2-9-24 Befriending St. Joseph: Finding Faith, Hope, and Courage in the Seven Sorrows Devotion - Deacon Greg Kandra - St. Joseph's feast day is March 19th. This book would make for wonderful spiritual reading or an at-home retreat during this month. It offers short chapters that reflect on the seven times St. Joseph is mentioned in Scripture. Learn more about St. Joseph and the lessons he has to teach us. It also offers several prayers to use to ask for St. Joseph's intercession in our time of need.

 2-11-24 One Thousand Gifts - Ann Voskamp - I learned about this book from a review on CatholicMom.comAnn embraced gratefulness as a way to counteract the bitterness in her life and as a way to reflect on Eucharist (which means Thanksgiving). She is a nondenominational Christian so her understanding of Eucharist is different than a Catholic one, but there are some similarities. She reflects on being grateful in times of trial (she has had more than her share of trauma). I found her writing style a bit disjointed in parts (this was a New York Times bestseller - many people evidently disagree with me), but I loved the idea and it was just what I needed because I was looking for something to do for Lent for the prayer component. Thanksgiving is a form of prayer. I'm going to try to make my own list of 1000 things to be grateful for - 25 per day for 40 days. I have no idea if I will manage this or not, but I'm going to try.


2-15-24 The Song of Sourwood Mountain - Ann H. Gabhart - Mira Dean’s fiance died five years earlier, along with her dreams of being a wife and mother, but she enjoys her life as a schoolteacher in Louisville. When a former classmate she hasn't seen in years, a missionary in Appalachia, asks her to marry him and be a teacher to the children of Sourwood, she thinks the idea is preposterous. However, when circumstances conspire against her, she realizes that God wants her to accept his offer. This was a lovely story of following God's will, even when it takes you to unexpected places. (Read for a book review publication) 

2-17-24 Life in Five Senses - Gretchen Rubin - This book went along nicely with the gratitude project I'm doing for Lent. It was all Rubin's quest to appreciate the world more through her five main senses of sight, hearing, taste, smell, and touch. It encourages paying more attention to how we experience the world.  


2-19-24 1000 Words: A Writer's Guide to Staying Creative, Focused, and Productive All Year Round - Jame Attenberg - This book is partly reflections on the writing life by the author and partly a collection of essays on writing by other authors. Some of the writers I had heard of; others I had not. Many of the essays had been written during the pandemic and spoke of isolation or the struggle to write when their personal circumstances had been upended. I enjoyed reading the different essays, although a few of them used some vulgarity. Basically, the purpose of the book was to inspire readers to continue to focus on their writing even when it is hard and they feel uninspired.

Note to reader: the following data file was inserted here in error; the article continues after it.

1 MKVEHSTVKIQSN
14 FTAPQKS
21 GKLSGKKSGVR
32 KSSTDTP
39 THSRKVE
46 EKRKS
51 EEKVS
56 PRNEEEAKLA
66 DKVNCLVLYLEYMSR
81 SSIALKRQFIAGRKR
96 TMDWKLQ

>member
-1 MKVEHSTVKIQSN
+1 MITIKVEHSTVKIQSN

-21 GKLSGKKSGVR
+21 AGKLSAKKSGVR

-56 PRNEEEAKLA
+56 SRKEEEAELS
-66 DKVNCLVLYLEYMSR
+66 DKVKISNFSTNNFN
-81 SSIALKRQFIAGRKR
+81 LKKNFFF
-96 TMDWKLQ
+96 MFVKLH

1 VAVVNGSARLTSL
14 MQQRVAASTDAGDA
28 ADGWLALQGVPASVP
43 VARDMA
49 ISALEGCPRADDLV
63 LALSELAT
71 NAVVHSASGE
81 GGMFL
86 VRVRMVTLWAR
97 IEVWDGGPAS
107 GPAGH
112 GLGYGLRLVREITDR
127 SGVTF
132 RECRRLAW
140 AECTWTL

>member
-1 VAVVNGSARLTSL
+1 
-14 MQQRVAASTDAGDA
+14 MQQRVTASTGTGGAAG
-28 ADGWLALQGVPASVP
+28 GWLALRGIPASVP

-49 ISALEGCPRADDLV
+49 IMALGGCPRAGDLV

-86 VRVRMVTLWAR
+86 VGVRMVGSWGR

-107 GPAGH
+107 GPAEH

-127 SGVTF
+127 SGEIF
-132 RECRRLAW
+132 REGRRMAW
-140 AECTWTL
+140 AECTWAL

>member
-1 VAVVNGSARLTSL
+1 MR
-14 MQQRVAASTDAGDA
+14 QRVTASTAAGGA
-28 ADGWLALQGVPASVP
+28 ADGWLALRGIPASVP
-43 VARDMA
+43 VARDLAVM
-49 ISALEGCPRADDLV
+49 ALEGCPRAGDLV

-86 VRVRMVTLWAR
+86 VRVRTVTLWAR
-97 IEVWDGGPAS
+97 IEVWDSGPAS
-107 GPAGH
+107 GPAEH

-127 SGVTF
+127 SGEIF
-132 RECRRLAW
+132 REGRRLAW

2-23-24 The Proposal Plot - Kathleen Fuller - This is enjoyable Amish fiction about a headstrong young woman and her new neighbor who, after getting his heart broken badly, wants nothing to do with women. Unfortunately, his nephew and her sister fall in love, and they are recruited to chaperone them all too often. (Read for a book review publication)

2-24-24 ADHD for Smart Ass Women - Tracy Otsuka - I don't love the title of this book (it is based on the podcast of the same name), but the book itself was quite good. I read it to help understand / help my teenage daughter who has an ADHD brain. I recommend it to any women who have ADHD or have teenager daughters who have ADHD. It offers practical tips on time management, managing money, sleep challenges, exercise, and nutrition.

2-27-24 Our Lady of Good Help: Prayer Book for Pilgrims - Fr. Edward Looney - My mother gave me this book for Christmas and it is a lovely exploration of the Marian apparition at Champion, Wisconsin, in 1859. Fr. Looney describes the apparition, compares it with other Marian apparitions, and explains its message for all of us. The second half of the book is a collection of prayers including preparing to receive sacraments, novenas, and prayers for different locations at the National Shrine for those fortunate enough to make a pilgrimage there. 


3-6-23 Carnegie's Maid - Marie Benedict - I've read a few books by Marie Benedict over the years, but I had somehow missed this one. I'm so glad I picked it up! I thoroughly enjoyed this tale of a young Irish woman working as a lady's maid for Andrew Carnegie's mother and developing a relationship with her wealthy son.